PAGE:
While Stafford stayed home with Julian, Carolina started going to Tae Kwon Do classes with Agustin and Joaquin.

One class turned into two, then 20, then 100. Carolina got her green belt. Then her purple.

Along the way, she started helping Woon Kook Baek run the place.

The outgoing mom was the perfect counterpoint to the quiet teacher, the Mr. Miyagi from Karate Kid type who had little interest in the business side of business.

He was content to teach, and Carolina was well suited to handle the things he couldn’t.

When someone had a question or problem, it was her they started going to.

“I was helping more and more, and by the time my third son started Tae Kwon Do, we were here all of the time,” she said. “It was like our second home, and sometimes my kids would have to wait for me because I was working.”

Carolina was the de-facto business manager, doing it all voluntarily.

“But he wanted to give something back to me, and he knew I always wanted to do a class for ladies,” she said. “So he gave me the use of the gym for free.”

Carolina talked to her friends, and, without any advertising, got 18 out to her first class in May.

Sara Kouwenhoven was among them.

“I’m like her, where I got into this rut and I was just sitting on a couch,” Sara said. “I needed motivation to get off my butt and actually do something for myself, and this sounded like a good idea.”

Sara’s daughter took Tae Kwon Do in Coquitlam, so she had some idea what she was in for.

“But that first class, almost killed me,” she laughed. “There’s lots of cardio, punching and kicking. Lots of sweating.”

But lots of socializing too, which was key.

Carolina knew she needed a tailored approach to her class.

A little less structure and focus on the technical aspects of Tae Kwon Do.

More focus on cardio and kick boxing.

A lot more talking and laughing.

Something women would want to come to.

“That’s what struck me at that first class was how social it was,” Sara said. “And that made me want to come back.”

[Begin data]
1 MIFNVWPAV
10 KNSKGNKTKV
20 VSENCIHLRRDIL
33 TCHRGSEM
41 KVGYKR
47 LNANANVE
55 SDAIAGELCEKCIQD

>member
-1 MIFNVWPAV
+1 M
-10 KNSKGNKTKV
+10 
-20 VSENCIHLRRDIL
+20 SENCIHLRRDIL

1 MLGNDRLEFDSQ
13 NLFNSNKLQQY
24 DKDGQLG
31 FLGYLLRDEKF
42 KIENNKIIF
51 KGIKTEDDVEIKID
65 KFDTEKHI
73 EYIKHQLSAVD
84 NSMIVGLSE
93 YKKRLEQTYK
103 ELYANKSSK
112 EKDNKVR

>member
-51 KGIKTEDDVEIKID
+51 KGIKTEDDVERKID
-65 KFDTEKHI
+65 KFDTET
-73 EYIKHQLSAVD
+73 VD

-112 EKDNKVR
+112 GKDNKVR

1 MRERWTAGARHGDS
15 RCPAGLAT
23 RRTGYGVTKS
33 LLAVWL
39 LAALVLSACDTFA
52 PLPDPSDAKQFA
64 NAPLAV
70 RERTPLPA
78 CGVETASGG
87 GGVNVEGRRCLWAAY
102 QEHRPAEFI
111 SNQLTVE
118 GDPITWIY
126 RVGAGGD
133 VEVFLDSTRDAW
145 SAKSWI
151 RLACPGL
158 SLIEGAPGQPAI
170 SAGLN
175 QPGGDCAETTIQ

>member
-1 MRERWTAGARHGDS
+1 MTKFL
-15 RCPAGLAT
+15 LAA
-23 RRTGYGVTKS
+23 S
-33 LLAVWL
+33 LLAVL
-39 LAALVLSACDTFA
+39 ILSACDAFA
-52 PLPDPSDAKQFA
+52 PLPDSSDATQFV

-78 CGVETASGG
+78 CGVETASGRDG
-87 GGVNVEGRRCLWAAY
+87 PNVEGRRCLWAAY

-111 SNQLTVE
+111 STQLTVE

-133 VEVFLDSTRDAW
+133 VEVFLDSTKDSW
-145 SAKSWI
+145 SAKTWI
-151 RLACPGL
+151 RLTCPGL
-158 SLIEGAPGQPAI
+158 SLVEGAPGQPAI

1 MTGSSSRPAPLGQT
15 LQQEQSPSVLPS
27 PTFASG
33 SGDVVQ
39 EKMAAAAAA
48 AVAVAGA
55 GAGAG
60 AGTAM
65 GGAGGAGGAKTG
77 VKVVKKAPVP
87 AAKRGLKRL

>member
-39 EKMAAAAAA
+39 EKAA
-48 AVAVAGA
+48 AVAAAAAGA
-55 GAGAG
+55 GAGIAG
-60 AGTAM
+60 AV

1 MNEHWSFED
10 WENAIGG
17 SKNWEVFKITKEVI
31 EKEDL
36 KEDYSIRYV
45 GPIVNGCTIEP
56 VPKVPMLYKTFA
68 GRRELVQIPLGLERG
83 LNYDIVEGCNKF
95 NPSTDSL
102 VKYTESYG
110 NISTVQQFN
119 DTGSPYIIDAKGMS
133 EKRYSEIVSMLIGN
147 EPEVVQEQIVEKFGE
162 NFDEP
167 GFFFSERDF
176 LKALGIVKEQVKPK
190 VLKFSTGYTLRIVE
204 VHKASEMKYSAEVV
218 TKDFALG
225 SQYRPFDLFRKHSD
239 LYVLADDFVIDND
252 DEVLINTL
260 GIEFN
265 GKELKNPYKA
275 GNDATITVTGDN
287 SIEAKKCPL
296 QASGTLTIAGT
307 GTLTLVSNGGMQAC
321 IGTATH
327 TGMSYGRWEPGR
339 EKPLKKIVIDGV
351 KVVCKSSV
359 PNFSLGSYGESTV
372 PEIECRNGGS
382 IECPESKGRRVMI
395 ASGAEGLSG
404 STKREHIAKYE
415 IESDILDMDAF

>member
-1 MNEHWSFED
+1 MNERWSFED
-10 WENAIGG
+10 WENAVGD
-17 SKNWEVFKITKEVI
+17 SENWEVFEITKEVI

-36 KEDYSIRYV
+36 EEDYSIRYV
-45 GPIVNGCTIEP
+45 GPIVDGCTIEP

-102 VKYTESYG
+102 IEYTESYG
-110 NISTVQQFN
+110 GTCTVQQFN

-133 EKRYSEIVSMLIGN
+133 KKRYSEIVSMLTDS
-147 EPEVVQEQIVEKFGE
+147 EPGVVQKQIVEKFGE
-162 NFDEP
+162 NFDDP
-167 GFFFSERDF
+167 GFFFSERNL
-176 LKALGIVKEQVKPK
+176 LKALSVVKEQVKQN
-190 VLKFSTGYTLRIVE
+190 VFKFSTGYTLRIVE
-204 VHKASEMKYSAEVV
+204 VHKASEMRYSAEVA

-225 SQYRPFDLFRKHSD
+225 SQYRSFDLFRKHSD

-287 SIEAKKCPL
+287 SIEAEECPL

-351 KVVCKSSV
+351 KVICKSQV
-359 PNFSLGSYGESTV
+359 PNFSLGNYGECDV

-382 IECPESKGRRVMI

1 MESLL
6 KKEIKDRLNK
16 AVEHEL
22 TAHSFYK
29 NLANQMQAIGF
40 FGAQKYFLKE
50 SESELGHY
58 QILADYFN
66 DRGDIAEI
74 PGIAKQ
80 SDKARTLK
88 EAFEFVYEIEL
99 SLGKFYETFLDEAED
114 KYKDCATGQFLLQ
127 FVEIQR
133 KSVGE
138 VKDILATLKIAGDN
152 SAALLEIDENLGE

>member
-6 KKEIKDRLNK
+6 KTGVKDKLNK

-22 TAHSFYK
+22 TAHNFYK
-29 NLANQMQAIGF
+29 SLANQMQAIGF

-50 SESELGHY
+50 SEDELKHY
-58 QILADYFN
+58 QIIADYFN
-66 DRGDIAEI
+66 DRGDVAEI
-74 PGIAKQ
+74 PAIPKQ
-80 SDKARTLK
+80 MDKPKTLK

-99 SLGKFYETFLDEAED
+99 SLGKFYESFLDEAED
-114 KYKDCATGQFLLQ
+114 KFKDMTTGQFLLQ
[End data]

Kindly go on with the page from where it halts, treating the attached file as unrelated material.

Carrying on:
Nearly two months later the formula has been proven to work.

Of the 18 who attended that first class, 10 have stuck with it.

Sara, a woman who, by her own admission, hated exercise with a passion, finds herself itching to get to the gym Tuesday and Thursday mornings.

“It’s good to be here and do it, but if you don’t want to be here and do it, then you’re just going through the motions and you’re not getting any benefit,” Sara said. “I’m like Carolina where I never worked out much before this. But now, Tuesday mornings I’m excited to get to class. I cannot wait to see my friends, get a workout and release some stress.”

Carolina and Sarah agree, there are lots of women who know they should do something to improve their health. But it’s got to be a want-to and not a have-to situation.

“The nicest thing about this is, the class is a nice size,” Sara said. “I’ve tried other classes before where you’re jostling for space with 30 other women. And I know how intimidating it can be to go work out at a gym.”

“I think it’s so much fun coming to a place like this, and if I miss any of my classes for any reason, I’m grouchy,” Carolina added. “That’s what I want for the women in my class. I want them to look forward to coming here and I want them to have fun while they’re here. I want this place to have the same affect on their lives that it’s had on mine.”

To get more info, contact Carolina at 604-824-0660.